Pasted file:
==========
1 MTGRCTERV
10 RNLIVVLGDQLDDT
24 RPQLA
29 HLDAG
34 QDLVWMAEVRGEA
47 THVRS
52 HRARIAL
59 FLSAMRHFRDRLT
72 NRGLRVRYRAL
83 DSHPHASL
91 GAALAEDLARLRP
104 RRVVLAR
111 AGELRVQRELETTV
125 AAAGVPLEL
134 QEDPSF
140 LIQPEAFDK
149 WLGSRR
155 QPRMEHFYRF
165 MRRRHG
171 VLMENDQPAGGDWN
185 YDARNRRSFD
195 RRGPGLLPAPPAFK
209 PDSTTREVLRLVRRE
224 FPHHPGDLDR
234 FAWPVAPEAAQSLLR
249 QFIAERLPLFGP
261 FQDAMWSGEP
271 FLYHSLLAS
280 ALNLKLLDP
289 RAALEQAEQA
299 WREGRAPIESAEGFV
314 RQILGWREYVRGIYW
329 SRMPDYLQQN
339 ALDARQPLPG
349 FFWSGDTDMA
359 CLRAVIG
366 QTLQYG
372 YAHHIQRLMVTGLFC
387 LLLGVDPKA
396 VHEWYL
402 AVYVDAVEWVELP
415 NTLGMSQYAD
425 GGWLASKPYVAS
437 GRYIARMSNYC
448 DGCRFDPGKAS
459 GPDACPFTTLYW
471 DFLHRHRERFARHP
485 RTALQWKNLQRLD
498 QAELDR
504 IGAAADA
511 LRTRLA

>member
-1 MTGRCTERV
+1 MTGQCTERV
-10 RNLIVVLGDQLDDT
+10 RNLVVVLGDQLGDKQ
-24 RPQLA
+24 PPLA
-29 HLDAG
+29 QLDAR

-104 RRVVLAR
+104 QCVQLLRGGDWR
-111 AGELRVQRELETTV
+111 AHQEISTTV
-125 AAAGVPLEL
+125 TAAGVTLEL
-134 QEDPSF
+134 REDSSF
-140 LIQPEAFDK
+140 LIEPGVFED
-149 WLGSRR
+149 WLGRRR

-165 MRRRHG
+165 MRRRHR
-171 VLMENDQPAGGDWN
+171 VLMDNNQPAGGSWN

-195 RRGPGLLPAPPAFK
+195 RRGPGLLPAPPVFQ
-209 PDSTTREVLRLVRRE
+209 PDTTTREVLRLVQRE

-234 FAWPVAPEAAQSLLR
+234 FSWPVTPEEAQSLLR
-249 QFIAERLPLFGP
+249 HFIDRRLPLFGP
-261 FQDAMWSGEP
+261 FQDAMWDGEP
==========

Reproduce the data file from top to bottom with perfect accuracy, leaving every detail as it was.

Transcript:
1 MTGRCTERV
10 RNLIVVLGDQLDDT
24 RPQLA
29 HLDAG
34 QDLVWMAEVRGEA
47 THVRS
52 HRARIAL
59 FLSAMRHFRDRLT
72 NRGLRVRYRAL
83 DSHPHASL
91 GAALAEDLARLRP
104 RRVVLAR
111 AGELRVQRELETTV
125 AAAGVPLEL
134 QEDPSF
140 LIQPEAFDK
149 WLGSRR
155 QPRMEHFYRF
165 MRRRHG
171 VLMENDQPAGGDWN
185 YDARNRRSFD
195 RRGPGLLPAPPAFK
209 PDSTTREVLRLVRRE
224 FPHHPGDLDR
234 FAWPVAPEAAQSLLR
249 QFIAERLPLFGP
261 FQDAMWSGEP
271 FLYHSLLAS
280 ALNLKLLDP
289 RAALEQAEQA
299 WREGRAPIESAEGFV
314 RQILGWREYVRGIYW
329 SRMPDYLQQN
339 ALDARQPLPG
349 FFWSGDTDMA
359 CLRAVIG
366 QTLQYG
372 YAHHIQRLMVTGLFC
387 LLLGVDPKA
396 VHEWYL
402 AVYVDAVEWVELP
415 NTLGMSQYAD
425 GGWLASKPYVAS
437 GRYIARMSNYC
448 DGCRFDPGKAS
459 GPDACPFTTLYW
471 DFLHRHRERFARHP
485 RTALQWKNLQRLD
498 QAELDR
504 IGAAADA
511 LRTRLA

>member
-1 MTGRCTERV
+1 MTGQCTERV
-10 RNLIVVLGDQLDDT
+10 RNLVVVLGDQLGDKQ
-24 RPQLA
+24 PPLA
-29 HLDAG
+29 QLDAR

-104 RRVVLAR
+104 QCVQLLRGGDWR
-111 AGELRVQRELETTV
+111 AHQEISTTV
-125 AAAGVPLEL
+125 TAAGVTLEL
-134 QEDPSF
+134 REDSSF
-140 LIQPEAFDK
+140 LIEPGVFED
-149 WLGSRR
+149 WLGRRR

-165 MRRRHG
+165 MRRRHR
-171 VLMENDQPAGGDWN
+171 VLMDNNQPAGGSWN

-195 RRGPGLLPAPPAFK
+195 RRGPGLLPAPPVFQ
-209 PDSTTREVLRLVRRE
+209 PDTTTREVLRLVQRE

-234 FAWPVAPEAAQSLLR
+234 FSWPVTPEEAQSLLR
-249 QFIAERLPLFGP
+249 HFIDRRLPLFGP
-261 FQDAMWSGEP
+261 FQDAMWDGEP